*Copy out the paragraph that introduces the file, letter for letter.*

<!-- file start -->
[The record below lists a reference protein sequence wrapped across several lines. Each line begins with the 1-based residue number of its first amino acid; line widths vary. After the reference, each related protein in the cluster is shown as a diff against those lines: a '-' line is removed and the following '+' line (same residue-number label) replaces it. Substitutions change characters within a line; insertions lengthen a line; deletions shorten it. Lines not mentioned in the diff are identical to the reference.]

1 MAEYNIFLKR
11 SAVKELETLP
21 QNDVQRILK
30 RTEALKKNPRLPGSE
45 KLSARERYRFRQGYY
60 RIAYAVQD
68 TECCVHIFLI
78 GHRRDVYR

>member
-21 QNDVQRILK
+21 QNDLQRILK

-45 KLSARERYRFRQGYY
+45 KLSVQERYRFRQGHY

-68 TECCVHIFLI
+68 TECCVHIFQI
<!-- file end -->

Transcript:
[The record below lists a reference protein sequence wrapped across several lines. Each line begins with the 1-based residue number of its first amino acid; line widths vary. After the reference, each related protein in the cluster is shown as a diff against those lines: a '-' line is removed and the following '+' line (same residue-number label) replaces it. Substitutions change characters within a line; insertions lengthen a line; deletions shorten it. Lines not mentioned in the diff are identical to the reference.]